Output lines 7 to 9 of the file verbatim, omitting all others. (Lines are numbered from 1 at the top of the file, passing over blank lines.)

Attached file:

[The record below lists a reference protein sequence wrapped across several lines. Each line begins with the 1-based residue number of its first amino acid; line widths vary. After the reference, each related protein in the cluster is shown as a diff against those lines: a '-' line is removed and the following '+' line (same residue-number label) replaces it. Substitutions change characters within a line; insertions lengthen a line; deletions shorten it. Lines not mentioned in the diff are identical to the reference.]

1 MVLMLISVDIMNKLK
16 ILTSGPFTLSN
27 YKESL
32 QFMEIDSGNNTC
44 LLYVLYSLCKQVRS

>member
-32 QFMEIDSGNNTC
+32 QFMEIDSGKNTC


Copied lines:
>member
-32 QFMEIDSGNNTC
+32 QFMEIDSGKNTC